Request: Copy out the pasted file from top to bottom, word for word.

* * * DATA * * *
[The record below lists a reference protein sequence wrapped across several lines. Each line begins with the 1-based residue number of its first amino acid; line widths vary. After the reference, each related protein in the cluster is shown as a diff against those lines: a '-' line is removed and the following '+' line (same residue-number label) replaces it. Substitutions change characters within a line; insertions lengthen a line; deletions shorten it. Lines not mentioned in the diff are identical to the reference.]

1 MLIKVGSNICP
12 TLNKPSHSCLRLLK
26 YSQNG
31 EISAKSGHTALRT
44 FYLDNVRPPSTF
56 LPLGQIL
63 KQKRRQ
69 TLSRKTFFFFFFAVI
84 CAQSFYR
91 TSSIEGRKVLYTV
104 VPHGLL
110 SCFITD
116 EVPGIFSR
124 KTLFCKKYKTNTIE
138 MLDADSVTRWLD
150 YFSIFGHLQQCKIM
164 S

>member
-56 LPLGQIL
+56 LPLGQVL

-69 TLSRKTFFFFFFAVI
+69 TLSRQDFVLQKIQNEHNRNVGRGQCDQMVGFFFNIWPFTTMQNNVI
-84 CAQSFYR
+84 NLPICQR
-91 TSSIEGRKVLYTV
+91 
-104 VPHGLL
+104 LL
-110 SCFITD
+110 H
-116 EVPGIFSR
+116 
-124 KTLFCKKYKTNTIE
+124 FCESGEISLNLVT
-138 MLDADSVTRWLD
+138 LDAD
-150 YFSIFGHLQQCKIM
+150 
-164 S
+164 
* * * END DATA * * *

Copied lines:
[The record below lists a reference protein sequence wrapped across several lines. Each line begins with the 1-based residue number of its first amino acid; line widths vary. After the reference, each related protein in the cluster is shown as a diff against those lines: a '-' line is removed and the following '+' line (same residue-number label) replaces it. Substitutions change characters within a line; insertions lengthen a line; deletions shorten it. Lines not mentioned in the diff are identical to the reference.]

1 MLIKVGSNICP
12 TLNKPSHSCLRLLK
26 YSQNG
31 EISAKSGHTALRT
44 FYLDNVRPPSTF
56 LPLGQIL
63 KQKRRQ
69 TLSRKTFFFFFFAVI
84 CAQSFYR
91 TSSIEGRKVLYTV
104 VPHGLL
110 SCFITD
116 EVPGIFSR
124 KTLFCKKYKTNTIE
138 MLDADSVTRWLD
150 YFSIFGHLQQCKIM
164 S

>member
-56 LPLGQIL
+56 LPLGQVL

-69 TLSRKTFFFFFFAVI
+69 TLSRQDFVLQKIQNEHNRNVGRGQCDQMVGFFFNIWPFTTMQNNVI
-84 CAQSFYR
+84 NLPICQR
-91 TSSIEGRKVLYTV
+91 
-104 VPHGLL
+104 LL
-110 SCFITD
+110 H
-116 EVPGIFSR
+116 
-124 KTLFCKKYKTNTIE
+124 FCESGEISLNLVT
-138 MLDADSVTRWLD
+138 LDAD
-150 YFSIFGHLQQCKIM
+150 
-164 S
+164 